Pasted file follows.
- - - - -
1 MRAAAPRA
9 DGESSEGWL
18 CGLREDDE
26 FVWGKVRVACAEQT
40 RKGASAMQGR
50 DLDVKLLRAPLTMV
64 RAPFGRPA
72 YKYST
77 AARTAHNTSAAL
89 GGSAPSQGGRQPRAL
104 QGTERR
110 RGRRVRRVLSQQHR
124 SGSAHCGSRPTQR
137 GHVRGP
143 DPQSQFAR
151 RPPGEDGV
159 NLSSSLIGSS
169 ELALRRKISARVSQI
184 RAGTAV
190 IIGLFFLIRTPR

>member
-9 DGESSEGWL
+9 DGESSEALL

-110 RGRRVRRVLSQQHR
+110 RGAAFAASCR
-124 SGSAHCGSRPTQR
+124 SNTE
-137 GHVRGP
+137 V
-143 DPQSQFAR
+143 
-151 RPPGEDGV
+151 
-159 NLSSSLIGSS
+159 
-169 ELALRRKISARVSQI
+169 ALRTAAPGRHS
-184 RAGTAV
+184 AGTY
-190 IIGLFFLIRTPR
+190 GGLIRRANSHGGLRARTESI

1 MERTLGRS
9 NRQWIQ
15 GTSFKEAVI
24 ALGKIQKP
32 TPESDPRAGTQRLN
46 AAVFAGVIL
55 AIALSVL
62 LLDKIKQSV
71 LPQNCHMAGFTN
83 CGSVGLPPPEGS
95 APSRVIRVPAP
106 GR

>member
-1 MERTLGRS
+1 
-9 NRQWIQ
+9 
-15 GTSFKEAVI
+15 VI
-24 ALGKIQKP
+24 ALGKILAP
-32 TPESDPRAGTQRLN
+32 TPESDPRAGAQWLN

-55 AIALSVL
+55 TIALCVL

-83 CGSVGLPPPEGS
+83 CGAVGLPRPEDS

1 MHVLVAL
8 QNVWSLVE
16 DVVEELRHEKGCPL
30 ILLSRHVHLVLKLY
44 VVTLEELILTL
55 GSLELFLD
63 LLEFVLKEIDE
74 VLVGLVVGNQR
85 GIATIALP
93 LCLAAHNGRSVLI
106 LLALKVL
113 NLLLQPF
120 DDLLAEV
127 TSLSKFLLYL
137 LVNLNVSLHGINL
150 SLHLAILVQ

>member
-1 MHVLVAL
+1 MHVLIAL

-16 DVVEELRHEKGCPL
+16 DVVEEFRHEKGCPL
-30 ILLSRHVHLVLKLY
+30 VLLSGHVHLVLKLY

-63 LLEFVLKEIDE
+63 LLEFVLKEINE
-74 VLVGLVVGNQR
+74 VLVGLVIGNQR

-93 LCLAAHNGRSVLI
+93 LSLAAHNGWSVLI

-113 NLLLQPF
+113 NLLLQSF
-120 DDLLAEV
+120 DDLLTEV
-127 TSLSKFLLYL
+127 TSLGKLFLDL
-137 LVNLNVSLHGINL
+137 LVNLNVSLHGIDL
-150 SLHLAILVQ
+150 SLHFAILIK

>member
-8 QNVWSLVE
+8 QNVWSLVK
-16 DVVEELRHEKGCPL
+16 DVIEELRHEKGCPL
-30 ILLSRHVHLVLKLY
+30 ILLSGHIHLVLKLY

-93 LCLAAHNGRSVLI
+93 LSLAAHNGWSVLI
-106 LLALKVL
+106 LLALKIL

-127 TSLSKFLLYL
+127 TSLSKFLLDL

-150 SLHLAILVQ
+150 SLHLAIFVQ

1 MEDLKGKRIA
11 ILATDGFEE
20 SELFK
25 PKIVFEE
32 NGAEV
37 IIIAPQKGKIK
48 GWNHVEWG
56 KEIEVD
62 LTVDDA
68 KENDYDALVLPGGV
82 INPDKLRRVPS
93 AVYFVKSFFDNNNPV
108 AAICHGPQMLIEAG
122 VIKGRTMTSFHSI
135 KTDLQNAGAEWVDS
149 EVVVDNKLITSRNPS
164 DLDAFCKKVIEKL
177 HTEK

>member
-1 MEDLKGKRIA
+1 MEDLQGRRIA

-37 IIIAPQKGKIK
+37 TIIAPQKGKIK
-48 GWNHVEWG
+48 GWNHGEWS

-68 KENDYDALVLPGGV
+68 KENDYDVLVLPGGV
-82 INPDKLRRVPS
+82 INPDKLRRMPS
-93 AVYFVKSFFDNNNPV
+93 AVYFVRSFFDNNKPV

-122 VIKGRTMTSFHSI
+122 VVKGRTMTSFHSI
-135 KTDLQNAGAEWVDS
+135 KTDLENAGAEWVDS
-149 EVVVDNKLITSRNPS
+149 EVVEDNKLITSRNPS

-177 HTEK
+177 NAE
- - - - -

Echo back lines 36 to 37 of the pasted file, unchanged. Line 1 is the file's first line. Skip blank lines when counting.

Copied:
-169 ELALRRKISARVSQI
+169 ALRTAAPGRHS